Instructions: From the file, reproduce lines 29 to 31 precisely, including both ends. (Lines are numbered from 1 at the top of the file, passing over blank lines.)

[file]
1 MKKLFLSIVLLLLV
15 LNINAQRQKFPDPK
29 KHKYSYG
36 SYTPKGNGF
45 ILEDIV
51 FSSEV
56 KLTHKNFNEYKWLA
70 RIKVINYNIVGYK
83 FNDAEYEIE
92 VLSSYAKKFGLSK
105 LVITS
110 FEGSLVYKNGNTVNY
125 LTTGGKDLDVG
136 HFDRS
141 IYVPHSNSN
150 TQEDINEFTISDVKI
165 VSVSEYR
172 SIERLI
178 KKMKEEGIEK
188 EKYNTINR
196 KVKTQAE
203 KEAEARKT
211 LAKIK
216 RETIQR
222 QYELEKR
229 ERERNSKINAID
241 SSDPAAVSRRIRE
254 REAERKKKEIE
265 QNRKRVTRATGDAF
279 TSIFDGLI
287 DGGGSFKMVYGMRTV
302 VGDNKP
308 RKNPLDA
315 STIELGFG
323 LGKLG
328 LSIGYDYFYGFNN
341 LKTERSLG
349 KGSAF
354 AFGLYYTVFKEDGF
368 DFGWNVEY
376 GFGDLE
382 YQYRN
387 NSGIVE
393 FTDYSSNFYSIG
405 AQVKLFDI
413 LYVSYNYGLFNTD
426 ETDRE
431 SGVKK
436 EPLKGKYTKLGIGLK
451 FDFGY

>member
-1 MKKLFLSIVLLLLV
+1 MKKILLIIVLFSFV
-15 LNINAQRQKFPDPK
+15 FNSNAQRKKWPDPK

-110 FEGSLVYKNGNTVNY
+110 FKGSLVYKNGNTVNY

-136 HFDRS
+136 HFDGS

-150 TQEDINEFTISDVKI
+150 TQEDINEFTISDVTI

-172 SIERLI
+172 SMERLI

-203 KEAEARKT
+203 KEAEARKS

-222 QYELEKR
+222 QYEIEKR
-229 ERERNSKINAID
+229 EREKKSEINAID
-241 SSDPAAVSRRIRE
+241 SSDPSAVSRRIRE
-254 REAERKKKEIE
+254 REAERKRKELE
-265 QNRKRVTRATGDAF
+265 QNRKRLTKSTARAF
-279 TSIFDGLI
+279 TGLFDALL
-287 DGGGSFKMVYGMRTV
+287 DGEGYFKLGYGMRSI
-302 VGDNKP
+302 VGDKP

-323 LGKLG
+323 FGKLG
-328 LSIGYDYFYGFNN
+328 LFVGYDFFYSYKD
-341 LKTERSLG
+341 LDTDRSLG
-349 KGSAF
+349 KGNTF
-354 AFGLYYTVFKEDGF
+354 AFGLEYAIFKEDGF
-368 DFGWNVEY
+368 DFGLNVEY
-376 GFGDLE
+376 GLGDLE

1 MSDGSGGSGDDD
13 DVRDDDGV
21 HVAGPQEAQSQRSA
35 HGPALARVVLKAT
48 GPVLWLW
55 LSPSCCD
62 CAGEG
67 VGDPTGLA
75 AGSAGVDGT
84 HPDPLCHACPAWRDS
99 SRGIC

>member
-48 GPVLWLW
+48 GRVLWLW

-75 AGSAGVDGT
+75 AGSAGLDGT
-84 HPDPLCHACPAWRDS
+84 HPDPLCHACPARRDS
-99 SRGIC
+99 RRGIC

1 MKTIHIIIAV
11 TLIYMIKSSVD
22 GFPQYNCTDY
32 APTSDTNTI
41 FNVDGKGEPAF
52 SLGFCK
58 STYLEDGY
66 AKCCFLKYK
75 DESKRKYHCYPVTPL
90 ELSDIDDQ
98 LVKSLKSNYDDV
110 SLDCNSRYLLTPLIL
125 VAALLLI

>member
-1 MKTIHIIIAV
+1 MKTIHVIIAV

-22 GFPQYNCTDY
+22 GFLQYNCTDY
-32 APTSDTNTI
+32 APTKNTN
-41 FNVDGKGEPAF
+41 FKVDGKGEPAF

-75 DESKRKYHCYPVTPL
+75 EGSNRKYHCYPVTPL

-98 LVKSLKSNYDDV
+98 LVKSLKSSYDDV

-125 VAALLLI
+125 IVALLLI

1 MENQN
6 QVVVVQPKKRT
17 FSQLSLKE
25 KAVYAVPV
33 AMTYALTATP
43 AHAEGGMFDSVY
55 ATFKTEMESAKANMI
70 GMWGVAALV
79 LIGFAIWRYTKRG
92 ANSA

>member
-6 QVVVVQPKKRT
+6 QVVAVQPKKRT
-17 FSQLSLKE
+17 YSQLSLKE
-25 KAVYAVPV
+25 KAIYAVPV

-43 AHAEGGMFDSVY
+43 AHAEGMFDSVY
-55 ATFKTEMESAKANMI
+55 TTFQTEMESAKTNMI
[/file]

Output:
265 QNRKRVTRATGDAF
279 TSIFDGLI
287 DGGGSFKMVYGMRTV